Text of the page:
Brand Identity – A unique set of images and ideas that represent what a particular brand stands for and imply a potential promise to customers. Brand Identity refers to the strategic goal for a brand; while “brand image” is what currently resides in the minds of consumers.
Brand Management – The process by which Placements Media attempts to optimize the ‘Marketing Mix’ for a specific brand.
Branding – A marketing process that identifies products and their core and differentiates them from competitor products.
Business Plan – A strategic document showing vision, focus, forecasts and direction of a company.
Business Strategy – The means by which Placements Media works towards achieving its clients’ desired goals.
Business to Business (B2B) – Relating to the sale of a product or service for any use other than individual consumption. The buyer may be a manufacturer, a reseller, a government body, a non-profit institution, or any organization other than the final consumer.
Business to Consumer (B2C) – Relating to the sale of product for personal consumption. The buyer may be an individual, family, group or organization, buying to use the product themselves, or for end use by another consumer.
Buying Behavior – The process that buyers go through when deciding whether or not to make a purchase of goods or services. Buying behavior can be influenced by a variety of external factors and motivations, including marketing activity, offline and online advertising, word of mouth and social media.
Buzz – Buzz marketing uses ‘word-of-mouth’ or social media advertising like Facebook, Twitter, Foursquare, Yelp and others.
Caching – The storage of web files for later use at a point more quickly accessed by a browser or by the end user.
Campaign – The focus of Placement Media’s marketing activity. The advertising and promotion done during a given period of time.
Cascading Style Sheets (CSS) – A data format used to separate style from overall structure on web pages.
Catalog – A book or pamphlet containing an enumeration of things. E.g. Product catalogs are a great way to keep your brand identity in front of existing customers.
Category Management – Products are grouped and managed by strategic business unit categories. These are defined by how consumers views goods rather than by how they look to the seller, e.g. coffee could be part of either a ‘food’ or ‘gifts’ category, and marketed depending on the category into which it is sold within.
Cause Related Marketing – Partnership between a company or brand and a charity or cause through which the charity benefits either through publicity, donations or product/service sales.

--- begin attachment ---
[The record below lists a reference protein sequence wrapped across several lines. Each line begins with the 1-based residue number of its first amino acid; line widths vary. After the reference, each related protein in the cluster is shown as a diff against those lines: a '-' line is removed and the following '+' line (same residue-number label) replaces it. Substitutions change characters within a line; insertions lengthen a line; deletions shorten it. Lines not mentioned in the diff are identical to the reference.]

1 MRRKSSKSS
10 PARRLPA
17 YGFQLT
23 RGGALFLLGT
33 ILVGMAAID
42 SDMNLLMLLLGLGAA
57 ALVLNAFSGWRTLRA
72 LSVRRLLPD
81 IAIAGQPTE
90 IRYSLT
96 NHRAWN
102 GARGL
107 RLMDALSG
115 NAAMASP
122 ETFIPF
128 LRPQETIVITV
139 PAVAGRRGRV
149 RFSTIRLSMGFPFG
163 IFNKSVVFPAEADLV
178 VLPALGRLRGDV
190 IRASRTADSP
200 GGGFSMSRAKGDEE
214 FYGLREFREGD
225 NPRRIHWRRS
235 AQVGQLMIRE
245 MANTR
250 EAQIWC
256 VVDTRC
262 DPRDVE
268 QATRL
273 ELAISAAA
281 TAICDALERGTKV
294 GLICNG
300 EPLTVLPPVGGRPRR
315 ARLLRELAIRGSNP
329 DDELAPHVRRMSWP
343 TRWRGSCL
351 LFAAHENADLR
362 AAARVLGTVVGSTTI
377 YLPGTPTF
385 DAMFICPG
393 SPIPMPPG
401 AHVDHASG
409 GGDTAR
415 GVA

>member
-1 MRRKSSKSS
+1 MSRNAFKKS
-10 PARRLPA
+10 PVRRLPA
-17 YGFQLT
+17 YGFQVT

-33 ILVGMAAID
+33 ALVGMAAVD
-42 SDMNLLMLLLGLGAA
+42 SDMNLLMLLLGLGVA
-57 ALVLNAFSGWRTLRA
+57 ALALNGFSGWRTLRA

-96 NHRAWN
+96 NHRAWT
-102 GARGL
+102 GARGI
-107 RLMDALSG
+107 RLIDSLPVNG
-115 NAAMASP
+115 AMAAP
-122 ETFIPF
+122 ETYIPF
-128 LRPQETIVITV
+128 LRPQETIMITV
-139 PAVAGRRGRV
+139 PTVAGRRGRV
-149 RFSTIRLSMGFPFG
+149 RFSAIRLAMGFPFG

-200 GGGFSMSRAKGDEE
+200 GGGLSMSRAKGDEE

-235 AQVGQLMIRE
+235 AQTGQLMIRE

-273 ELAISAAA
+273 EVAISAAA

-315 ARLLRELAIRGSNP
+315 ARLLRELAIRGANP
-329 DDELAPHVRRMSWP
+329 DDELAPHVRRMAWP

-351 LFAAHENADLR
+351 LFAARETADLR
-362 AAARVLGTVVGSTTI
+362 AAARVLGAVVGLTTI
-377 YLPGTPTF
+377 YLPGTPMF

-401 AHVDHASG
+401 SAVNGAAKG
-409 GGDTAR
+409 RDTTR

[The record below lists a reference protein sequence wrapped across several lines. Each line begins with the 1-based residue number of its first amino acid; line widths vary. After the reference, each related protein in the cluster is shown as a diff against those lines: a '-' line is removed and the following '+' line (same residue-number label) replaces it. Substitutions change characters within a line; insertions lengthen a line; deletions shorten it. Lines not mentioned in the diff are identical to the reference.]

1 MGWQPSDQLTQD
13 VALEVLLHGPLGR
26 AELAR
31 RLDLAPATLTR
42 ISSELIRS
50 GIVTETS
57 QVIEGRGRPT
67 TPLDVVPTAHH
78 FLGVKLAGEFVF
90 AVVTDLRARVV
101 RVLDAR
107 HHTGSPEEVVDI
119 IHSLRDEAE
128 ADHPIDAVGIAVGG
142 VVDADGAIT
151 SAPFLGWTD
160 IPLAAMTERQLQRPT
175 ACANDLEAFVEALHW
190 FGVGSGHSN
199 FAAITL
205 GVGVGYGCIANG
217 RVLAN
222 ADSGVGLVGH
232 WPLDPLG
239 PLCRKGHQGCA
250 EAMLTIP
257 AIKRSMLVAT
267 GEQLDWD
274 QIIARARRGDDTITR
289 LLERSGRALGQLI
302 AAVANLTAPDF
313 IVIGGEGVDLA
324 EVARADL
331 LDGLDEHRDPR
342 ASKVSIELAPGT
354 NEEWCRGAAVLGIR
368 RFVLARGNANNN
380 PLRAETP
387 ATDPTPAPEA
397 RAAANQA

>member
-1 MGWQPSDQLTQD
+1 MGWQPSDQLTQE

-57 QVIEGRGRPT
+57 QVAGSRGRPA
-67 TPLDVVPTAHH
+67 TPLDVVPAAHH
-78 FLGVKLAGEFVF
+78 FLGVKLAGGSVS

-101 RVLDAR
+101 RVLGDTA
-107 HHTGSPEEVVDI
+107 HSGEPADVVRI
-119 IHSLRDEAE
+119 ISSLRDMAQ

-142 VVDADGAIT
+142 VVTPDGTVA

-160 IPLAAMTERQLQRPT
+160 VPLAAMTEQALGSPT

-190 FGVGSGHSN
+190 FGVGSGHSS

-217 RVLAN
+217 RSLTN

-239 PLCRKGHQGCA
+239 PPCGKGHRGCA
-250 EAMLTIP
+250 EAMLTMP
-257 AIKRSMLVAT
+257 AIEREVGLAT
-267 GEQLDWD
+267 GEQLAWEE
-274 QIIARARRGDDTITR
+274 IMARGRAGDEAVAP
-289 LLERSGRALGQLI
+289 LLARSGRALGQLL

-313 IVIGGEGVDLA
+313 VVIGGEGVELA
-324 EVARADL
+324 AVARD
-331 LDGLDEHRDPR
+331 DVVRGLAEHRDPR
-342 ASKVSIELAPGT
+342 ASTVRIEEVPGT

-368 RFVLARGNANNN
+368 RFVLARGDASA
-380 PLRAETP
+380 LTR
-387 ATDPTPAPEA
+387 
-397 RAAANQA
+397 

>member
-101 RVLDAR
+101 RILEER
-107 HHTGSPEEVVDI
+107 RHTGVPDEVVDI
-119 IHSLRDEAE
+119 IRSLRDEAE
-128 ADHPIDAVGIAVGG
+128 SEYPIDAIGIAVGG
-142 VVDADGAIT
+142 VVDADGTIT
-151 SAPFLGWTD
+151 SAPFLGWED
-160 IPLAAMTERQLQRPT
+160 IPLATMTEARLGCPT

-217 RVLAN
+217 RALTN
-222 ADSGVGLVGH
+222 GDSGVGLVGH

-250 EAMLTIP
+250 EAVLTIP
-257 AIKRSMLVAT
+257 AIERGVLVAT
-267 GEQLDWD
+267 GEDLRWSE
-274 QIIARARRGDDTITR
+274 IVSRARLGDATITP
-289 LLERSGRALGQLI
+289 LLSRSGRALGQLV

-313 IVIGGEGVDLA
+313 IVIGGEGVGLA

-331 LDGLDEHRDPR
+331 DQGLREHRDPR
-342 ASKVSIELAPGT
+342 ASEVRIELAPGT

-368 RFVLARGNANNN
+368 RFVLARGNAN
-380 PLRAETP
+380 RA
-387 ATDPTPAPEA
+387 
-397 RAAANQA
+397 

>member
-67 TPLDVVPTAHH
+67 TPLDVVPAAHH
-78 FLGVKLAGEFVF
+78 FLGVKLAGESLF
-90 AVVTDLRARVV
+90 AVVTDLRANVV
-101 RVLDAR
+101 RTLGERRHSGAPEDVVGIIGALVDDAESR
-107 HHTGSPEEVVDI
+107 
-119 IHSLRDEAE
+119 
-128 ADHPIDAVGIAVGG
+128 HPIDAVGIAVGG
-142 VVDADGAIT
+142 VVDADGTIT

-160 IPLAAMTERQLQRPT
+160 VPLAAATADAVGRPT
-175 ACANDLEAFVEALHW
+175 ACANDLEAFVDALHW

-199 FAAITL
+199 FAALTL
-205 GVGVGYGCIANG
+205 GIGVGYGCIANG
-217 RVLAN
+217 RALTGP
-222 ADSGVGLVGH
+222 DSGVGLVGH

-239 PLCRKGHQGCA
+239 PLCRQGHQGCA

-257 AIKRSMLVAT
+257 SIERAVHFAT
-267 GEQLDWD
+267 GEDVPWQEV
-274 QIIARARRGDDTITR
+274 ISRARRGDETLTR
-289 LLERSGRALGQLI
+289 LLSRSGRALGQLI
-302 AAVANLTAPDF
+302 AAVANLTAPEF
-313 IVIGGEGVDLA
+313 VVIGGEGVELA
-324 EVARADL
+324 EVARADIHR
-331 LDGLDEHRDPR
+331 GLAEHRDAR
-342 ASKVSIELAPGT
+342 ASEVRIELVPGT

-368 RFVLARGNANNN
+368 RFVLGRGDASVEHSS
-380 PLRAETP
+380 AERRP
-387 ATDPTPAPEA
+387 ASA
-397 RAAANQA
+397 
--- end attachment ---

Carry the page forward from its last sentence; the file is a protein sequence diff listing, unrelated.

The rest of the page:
CD ROM – Literally, Compact Disk Read Only Memory. Also referred to as a storage media holding up to about 700Mb of data and programs which can be read into the computer but not updated.
Channels – The methods used by a company to sell or interact with its consumers.
Click Through – The process of clicking on an online advertisement that leads to arriving at the advertiser’s destination.
Click Through Rate – The number of clicks divided by the number of impressions of an online advertisement.
Commercial – A text, audio, video or multi-media advertising announcement, usually presented online, on television, on radio or in a movie theater.
Communication – Interaction through words, letters, or messages. E.g. A dynamic web site can facilitate two-way communication between your company and your prospects.
Comparative Advertising – Advertising which compares a company’s product with a competing brand. We like to think there is no competition relative to Placements Media.
Competitive Advantage – The product, value proposition, benefit or capability that puts a company ahead of its competitors.
Competitors – Companies that sell products or services in the same market place as one another. Remember Placements Media is competitor-less.
Concept – The general idea behind a marketing program, campaign or strategy. The underlying creative concept is the “Big Idea” that drives results.
Consumer Behavior – The buying habits and usage patterns of consumers in the acquisition and usage of products and services.
Consumer Products – Products produced for and purchased by both households and end customers.
Conversion Rate – The percentage of visitors who take a desired action such as making a purchase, signing up for a service or registering as a lead.
Cookie – Information stored on a user’s computer by a website so preferences and informational data such as login time, length of time and purchase amount are remembered on future requests.
Copy Writing – Creative process by which written content is prepared for web pages, email campaigns, advertisements or marketing materials.
Copyright – The law that protects an author’s original material, for a length of time after the author’s death. Similar laws cover logos and brand names. Protection depends on use in commerce and other factors.